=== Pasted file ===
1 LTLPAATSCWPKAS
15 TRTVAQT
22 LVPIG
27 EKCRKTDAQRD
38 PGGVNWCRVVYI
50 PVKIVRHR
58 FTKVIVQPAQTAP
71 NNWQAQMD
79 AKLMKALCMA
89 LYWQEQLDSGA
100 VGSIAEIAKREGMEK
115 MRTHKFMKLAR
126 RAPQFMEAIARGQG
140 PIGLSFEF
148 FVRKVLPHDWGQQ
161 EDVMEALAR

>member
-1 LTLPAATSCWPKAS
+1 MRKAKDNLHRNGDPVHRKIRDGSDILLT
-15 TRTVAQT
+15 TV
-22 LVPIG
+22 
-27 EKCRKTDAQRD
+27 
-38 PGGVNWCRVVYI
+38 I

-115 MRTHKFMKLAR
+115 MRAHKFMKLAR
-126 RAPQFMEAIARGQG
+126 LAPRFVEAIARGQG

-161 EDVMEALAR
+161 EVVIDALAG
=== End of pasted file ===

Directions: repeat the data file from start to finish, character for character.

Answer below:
1 LTLPAATSCWPKAS
15 TRTVAQT
22 LVPIG
27 EKCRKTDAQRD
38 PGGVNWCRVVYI
50 PVKIVRHR
58 FTKVIVQPAQTAP
71 NNWQAQMD
79 AKLMKALCMA
89 LYWQEQLDSGA
100 VGSIAEIAKREGMEK
115 MRTHKFMKLAR
126 RAPQFMEAIARGQG
140 PIGLSFEF
148 FVRKVLPHDWGQQ
161 EDVMEALAR

>member
-1 LTLPAATSCWPKAS
+1 MRKAKDNLHRNGDPVHRKIRDGSDILLT
-15 TRTVAQT
+15 TV
-22 LVPIG
+22 
-27 EKCRKTDAQRD
+27 
-38 PGGVNWCRVVYI
+38 I

-115 MRTHKFMKLAR
+115 MRAHKFMKLAR
-126 RAPQFMEAIARGQG
+126 LAPRFVEAIARGQG

-161 EDVMEALAR
+161 EVVIDALAG